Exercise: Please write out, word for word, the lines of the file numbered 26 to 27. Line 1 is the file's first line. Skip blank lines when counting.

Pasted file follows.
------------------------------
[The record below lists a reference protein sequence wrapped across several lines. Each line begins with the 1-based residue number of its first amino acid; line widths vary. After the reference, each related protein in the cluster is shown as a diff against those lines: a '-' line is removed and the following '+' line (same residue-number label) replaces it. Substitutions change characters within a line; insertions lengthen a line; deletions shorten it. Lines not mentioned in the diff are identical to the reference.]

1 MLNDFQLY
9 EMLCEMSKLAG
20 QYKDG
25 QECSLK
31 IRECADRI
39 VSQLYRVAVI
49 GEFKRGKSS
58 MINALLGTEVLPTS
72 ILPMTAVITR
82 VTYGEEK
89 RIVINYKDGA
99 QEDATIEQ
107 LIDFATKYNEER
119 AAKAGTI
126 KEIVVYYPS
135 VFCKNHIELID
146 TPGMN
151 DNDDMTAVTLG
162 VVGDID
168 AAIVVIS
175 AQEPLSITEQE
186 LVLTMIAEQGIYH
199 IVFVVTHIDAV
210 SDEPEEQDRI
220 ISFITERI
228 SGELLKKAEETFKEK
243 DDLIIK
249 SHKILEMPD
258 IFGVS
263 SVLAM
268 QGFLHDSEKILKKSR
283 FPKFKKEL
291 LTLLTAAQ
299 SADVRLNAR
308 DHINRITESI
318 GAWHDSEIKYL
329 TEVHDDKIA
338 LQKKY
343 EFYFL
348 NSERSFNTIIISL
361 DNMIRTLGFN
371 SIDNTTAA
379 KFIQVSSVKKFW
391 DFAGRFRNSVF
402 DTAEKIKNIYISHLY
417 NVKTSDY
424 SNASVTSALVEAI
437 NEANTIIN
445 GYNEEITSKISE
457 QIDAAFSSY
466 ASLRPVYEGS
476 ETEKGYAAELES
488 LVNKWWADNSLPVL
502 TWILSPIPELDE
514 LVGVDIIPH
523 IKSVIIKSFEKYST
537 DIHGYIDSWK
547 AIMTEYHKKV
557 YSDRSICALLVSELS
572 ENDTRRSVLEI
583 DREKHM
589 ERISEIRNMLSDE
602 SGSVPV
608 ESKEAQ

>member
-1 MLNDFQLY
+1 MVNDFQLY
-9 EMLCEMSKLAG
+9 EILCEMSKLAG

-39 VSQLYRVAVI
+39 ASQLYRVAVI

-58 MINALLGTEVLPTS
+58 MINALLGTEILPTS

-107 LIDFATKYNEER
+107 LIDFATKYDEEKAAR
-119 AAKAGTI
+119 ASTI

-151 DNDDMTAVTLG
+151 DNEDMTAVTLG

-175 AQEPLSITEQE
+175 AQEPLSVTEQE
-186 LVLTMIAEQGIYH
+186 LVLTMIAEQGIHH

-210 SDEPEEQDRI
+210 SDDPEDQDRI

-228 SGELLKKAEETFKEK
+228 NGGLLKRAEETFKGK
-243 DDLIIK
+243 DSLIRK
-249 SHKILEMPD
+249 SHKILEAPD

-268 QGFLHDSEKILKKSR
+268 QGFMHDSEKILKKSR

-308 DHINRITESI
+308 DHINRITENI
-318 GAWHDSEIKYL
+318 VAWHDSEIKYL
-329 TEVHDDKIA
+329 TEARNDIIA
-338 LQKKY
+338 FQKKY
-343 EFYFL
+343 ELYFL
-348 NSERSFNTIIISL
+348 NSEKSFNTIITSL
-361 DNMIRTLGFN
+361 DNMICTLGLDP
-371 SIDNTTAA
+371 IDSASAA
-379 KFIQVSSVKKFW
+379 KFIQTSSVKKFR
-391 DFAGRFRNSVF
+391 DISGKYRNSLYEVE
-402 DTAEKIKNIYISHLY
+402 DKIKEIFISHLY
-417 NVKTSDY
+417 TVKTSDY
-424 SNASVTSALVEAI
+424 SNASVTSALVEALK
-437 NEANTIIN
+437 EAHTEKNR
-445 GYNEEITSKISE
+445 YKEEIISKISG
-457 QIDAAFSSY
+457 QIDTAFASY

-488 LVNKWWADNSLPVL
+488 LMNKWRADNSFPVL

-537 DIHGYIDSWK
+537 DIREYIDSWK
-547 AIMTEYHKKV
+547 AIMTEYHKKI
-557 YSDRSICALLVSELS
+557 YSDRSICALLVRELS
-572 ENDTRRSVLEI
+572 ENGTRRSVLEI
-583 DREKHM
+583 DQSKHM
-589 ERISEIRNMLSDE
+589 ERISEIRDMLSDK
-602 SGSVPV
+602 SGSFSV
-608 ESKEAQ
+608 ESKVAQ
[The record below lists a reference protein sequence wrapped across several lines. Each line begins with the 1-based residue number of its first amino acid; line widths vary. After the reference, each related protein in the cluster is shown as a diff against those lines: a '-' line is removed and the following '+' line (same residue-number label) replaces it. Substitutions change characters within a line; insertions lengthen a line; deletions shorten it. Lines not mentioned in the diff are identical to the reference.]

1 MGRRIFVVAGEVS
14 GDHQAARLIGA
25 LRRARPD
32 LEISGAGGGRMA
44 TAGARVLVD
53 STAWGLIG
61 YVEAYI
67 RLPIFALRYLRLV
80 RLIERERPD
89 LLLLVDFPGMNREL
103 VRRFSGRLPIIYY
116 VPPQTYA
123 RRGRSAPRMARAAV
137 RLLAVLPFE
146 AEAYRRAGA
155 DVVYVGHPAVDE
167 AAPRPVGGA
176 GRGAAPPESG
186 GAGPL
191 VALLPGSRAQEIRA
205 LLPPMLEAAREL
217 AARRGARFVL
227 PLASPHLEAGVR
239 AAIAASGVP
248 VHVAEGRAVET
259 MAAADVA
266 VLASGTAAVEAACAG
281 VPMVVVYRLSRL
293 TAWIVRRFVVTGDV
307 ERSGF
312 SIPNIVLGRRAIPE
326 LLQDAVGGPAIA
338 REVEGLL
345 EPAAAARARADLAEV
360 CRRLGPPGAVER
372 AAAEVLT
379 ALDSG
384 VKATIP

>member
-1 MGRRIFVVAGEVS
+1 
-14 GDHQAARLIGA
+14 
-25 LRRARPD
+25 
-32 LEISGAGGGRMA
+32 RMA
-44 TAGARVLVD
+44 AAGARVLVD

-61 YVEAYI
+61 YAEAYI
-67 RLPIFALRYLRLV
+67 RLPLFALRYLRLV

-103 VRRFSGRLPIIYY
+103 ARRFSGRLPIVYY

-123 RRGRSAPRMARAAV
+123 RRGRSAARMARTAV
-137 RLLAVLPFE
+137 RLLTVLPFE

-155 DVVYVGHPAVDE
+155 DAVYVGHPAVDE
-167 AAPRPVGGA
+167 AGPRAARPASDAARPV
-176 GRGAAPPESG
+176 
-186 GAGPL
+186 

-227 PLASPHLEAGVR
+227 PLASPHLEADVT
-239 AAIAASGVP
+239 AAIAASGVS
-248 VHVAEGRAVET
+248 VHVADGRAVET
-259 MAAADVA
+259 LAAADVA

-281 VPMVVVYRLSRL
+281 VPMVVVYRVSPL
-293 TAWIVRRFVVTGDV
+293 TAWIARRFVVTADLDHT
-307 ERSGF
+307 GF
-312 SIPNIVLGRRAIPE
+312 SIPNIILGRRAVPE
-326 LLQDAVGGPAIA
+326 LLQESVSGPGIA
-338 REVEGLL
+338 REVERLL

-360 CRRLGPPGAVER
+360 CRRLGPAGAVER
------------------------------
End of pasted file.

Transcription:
220 ISFITERI
228 SGELLKKAEETFKEK